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Where Shadows Dance is the sixth in the Sebastian St. Cyr Regency-era mystery series, which is actually rather sobering when I think about it. Six years is a long time for an author—or at least for an author as notoriously fickle and chameleon as I am—to spend with one character. But the truth is, I’m even more beguiled by Sebastian today than I was when he first entered my life.
Someone once said that with Sebastian, I took a romance hero and put him in an historical mystery series. My thinking is, if you’re going to spend years with a character (or even just several enjoyable hours of reading), why not have him be young and sexy and endlessly fascinating?
So yes, Sebastian is dark and dangerous and deliciously tortured. The heir to an earldom who spent six years at war, he suffers from what we would today recognize as post-traumatic stress disorder. For Sebastian, solving mysteries and bringing justice to the victims of murder becomes a way to fight his demons, a way to make amends for some of the shadowy, mysterious incidents in his past. But during the course of the series, Sebastian must also come to grips with some seriously wrenching revelations in his own personal life as he discovers long-buried truths that make him question who–and what—he really is.
Sebastian has two complicated loves in his life: Kat Boleyn and Hero Jarvis, both incredibly strong, independent-minded women who are nevertheless very different from each other in personality and background. An Irish-born actress whose sympathies lie with England’s enemies, Kat is a woman with a past as shadowy and tormented as Sebastian’s. Hero, while born into Sebastian’s world, is the daughter of his most bitter enemy, Charles, Lord Jarvis, an omnipotent and ruthless Machiavellian king-maker who is the true power behind the Crown Prince’s fragile regency—and who has sworn to see Sebastian dead.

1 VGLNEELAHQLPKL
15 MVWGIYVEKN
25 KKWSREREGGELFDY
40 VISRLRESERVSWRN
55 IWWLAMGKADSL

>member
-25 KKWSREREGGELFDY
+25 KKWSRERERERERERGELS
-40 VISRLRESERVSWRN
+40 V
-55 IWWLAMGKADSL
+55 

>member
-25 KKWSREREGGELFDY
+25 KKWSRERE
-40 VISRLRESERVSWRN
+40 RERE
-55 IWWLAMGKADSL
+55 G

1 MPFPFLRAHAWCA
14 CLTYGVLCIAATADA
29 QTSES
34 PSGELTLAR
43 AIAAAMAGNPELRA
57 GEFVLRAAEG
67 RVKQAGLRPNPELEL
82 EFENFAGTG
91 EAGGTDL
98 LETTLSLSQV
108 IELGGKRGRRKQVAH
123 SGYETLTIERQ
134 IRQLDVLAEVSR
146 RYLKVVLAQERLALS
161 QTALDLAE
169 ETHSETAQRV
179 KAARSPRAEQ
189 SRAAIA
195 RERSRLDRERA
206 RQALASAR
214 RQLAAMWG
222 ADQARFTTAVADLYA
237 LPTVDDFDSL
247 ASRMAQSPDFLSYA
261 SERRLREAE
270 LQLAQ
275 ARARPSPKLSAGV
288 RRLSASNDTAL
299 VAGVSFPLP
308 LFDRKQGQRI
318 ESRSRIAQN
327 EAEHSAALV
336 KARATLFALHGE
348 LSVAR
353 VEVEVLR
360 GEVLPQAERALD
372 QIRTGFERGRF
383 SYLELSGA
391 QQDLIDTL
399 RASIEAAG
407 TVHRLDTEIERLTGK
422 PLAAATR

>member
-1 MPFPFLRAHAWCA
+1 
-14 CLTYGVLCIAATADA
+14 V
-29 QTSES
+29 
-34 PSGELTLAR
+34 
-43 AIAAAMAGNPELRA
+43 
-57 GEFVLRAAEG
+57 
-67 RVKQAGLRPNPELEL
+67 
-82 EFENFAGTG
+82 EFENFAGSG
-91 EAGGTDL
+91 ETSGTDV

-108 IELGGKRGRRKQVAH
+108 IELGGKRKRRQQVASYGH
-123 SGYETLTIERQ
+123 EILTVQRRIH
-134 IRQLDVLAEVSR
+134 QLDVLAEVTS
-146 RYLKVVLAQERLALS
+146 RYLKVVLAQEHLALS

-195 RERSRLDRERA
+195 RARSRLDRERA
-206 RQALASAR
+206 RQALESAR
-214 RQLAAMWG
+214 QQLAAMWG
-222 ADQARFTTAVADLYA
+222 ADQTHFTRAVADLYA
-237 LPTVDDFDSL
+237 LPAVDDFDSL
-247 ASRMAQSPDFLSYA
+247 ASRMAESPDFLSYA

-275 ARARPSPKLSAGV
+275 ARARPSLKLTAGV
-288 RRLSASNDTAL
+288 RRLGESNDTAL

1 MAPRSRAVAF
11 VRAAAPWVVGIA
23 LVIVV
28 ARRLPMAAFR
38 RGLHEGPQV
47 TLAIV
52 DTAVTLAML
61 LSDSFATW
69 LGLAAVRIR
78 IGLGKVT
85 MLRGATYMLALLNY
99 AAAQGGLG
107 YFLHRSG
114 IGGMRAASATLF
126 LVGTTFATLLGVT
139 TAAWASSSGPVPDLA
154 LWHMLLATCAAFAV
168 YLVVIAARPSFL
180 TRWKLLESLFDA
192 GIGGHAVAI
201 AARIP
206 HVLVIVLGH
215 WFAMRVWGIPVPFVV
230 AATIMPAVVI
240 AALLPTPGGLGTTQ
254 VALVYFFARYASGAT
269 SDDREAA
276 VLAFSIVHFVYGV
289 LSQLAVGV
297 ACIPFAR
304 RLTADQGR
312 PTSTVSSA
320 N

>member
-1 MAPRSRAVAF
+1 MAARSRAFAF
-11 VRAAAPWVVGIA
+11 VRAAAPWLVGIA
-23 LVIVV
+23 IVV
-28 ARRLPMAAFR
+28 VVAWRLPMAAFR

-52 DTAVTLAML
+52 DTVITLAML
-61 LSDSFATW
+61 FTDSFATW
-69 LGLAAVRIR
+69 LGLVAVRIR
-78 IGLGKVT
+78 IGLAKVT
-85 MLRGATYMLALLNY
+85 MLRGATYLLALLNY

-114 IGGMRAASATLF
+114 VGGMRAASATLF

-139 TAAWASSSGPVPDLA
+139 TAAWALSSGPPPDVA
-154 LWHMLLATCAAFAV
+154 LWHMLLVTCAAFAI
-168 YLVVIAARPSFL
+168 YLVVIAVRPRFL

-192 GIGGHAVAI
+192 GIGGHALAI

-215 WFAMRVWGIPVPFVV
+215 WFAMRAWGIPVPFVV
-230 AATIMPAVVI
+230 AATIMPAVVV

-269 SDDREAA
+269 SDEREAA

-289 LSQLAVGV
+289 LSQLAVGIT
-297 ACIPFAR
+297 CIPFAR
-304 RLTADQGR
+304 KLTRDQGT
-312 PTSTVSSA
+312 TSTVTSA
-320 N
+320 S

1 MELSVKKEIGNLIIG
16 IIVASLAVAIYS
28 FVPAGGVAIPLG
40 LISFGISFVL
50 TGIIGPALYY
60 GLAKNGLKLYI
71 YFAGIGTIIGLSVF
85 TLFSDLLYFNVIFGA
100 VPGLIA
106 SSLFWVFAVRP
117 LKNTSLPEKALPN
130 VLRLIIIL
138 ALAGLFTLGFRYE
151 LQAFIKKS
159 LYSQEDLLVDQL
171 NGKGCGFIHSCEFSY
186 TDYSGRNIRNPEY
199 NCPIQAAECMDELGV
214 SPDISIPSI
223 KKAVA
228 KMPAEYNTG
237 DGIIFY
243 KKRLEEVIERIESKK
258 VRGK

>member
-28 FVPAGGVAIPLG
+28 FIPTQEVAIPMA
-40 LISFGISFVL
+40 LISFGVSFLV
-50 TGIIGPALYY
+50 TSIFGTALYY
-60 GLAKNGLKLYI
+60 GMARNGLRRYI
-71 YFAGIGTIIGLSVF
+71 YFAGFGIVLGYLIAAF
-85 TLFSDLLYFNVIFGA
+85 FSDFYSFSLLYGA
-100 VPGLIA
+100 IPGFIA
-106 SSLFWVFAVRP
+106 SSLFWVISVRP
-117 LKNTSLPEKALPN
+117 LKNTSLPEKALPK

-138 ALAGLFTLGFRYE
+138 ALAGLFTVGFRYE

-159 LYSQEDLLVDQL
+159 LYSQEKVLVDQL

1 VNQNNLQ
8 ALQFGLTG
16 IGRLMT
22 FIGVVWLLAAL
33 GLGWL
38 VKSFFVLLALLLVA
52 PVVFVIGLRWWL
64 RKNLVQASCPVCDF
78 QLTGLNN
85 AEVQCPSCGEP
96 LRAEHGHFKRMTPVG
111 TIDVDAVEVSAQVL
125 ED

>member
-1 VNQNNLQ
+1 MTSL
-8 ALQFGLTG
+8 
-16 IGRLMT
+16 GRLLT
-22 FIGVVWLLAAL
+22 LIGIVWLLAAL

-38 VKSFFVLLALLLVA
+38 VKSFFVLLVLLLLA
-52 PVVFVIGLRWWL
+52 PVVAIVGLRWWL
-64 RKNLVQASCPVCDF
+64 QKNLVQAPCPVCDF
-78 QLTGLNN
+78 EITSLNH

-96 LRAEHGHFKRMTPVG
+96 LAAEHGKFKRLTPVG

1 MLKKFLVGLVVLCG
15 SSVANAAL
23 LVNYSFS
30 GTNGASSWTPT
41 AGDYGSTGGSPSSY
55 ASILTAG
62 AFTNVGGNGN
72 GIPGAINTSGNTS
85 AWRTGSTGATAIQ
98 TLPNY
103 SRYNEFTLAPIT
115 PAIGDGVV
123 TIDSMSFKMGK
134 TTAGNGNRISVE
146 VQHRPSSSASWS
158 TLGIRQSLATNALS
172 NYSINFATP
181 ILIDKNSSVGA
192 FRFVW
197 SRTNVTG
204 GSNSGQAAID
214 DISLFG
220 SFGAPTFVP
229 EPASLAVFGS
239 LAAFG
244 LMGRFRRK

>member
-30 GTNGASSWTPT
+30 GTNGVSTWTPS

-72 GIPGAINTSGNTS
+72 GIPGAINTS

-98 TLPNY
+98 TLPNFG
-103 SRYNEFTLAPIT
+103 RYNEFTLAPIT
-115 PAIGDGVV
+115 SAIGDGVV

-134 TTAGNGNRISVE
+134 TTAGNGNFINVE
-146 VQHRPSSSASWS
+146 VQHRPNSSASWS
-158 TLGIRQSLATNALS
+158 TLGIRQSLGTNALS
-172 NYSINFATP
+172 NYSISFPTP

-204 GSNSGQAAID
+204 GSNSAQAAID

Thanks to the alchemy of fiction, what has been years for me equates to only eighteen months in Sebastian’s life. In fact, Where Shadows Dance takes up just days after the previous book in the series, What Remains of Heaven, ends. This book was particularly fun to write as it begins with a delicious premise: What if Sebastian’s friend, the anatomist and surgeon Paul Gibson, were to buy a cadaver from London’s notorious body snatchers only to discover that the gentleman in question—a diplomat with the Foreign Office—had been secretly murdered?
This story is also fun because it enables me to indulge my love of history. In a previous life, I was a history professor, so I have enjoyed tying many of the mysteries in the series to actual events of the time. The summer of 1812 was a pivotal point in Western history: it was the summer Napoleon invaded Russian, Wellington began turning the tide in the Peninsula, and several crucial European alliances shifted. It also turns out to be a very critical turning point in Sebastian’s life.
I’ve just finished the seventh book in the series, When Maidens Mourn, and am currently in the thick of plotting book number eight. Sebastian has many adventures still ahead.
- CS Harris
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